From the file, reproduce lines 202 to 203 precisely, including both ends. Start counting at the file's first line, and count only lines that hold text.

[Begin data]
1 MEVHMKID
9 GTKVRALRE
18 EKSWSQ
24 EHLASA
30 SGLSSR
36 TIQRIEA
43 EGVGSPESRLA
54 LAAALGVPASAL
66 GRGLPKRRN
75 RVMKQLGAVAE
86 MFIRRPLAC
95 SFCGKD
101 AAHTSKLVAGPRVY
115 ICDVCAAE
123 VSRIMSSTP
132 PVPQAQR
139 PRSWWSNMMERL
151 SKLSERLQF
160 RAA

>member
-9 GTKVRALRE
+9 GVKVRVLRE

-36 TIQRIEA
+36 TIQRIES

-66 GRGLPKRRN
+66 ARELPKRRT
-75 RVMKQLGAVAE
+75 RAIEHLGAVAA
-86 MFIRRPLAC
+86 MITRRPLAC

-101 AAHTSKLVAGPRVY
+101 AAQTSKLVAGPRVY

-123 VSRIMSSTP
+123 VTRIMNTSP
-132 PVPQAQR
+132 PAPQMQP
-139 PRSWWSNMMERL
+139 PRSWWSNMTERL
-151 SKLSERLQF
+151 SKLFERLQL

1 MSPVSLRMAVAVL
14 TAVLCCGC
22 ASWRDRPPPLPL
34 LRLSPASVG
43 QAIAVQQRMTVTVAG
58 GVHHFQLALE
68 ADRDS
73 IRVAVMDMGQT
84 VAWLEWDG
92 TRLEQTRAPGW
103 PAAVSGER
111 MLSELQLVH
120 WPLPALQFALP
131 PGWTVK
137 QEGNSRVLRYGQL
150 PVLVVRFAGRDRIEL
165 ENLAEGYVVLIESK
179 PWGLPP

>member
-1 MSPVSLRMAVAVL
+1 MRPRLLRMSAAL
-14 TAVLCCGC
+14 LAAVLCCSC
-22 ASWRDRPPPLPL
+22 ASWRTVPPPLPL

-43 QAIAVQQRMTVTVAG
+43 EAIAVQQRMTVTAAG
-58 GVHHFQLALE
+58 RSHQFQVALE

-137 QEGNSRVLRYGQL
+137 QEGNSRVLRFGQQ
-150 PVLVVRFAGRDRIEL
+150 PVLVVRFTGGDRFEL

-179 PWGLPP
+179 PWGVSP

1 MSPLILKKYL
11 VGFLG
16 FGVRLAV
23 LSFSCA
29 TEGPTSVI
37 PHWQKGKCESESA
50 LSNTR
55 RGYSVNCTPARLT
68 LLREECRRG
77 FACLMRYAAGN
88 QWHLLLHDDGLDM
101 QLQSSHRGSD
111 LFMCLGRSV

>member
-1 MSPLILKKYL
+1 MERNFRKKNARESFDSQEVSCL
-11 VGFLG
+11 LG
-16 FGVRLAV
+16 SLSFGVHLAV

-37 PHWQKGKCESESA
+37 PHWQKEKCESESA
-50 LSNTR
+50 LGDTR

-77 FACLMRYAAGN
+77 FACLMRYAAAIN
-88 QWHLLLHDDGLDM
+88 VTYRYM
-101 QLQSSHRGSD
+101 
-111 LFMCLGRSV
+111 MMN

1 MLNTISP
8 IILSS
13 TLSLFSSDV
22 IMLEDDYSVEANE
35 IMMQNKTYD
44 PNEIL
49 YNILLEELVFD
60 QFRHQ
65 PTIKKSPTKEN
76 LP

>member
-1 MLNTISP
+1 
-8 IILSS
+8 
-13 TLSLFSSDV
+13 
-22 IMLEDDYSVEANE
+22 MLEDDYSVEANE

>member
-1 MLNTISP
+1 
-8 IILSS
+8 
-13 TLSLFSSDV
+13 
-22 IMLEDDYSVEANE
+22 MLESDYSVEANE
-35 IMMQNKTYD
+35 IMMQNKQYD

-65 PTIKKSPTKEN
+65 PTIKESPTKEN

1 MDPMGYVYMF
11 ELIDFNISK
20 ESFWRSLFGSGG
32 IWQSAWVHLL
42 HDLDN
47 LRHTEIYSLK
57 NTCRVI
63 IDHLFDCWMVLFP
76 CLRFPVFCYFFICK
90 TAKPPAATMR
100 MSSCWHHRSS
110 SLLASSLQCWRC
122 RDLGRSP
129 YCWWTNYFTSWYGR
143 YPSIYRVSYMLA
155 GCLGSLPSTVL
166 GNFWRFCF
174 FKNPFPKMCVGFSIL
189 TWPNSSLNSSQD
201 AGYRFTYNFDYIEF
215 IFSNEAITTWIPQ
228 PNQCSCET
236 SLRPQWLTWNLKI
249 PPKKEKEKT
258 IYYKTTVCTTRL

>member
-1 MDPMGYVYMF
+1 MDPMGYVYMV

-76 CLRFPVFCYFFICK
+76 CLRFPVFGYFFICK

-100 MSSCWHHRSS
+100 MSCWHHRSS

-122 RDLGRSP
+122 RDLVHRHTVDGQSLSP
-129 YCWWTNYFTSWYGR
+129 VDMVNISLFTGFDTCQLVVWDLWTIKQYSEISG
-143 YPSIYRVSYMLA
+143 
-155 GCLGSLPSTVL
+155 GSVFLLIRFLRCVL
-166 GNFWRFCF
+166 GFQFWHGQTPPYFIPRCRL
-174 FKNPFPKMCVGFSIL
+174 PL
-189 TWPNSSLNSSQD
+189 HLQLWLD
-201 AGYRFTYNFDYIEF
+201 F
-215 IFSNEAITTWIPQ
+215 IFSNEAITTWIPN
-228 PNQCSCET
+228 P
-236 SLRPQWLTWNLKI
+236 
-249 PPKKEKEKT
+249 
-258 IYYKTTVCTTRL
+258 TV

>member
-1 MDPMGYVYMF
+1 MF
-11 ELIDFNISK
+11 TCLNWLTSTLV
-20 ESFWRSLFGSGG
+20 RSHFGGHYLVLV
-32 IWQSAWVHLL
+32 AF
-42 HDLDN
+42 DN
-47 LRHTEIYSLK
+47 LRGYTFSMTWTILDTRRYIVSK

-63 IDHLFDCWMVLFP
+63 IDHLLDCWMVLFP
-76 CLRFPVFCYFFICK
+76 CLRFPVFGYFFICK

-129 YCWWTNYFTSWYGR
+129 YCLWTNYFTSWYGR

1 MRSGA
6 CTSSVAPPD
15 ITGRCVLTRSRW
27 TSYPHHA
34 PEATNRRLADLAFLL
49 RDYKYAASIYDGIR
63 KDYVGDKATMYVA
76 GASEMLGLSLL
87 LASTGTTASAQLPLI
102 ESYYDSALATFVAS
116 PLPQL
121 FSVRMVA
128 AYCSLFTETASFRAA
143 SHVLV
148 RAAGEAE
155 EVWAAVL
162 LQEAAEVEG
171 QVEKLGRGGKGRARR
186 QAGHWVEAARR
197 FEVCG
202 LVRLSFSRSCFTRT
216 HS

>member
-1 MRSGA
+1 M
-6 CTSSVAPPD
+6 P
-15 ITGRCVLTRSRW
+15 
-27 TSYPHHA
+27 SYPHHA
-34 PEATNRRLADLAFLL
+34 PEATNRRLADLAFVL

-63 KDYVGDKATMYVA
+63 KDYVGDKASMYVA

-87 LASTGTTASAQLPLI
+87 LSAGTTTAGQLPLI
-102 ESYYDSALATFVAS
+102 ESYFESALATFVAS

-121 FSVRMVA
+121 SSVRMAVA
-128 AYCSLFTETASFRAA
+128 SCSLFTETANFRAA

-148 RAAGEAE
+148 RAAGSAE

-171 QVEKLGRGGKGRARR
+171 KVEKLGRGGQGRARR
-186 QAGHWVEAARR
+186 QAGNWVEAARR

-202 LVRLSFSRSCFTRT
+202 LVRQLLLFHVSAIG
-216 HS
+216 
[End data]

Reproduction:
+11 TCLNWLTSTLV
-20 ESFWRSLFGSGG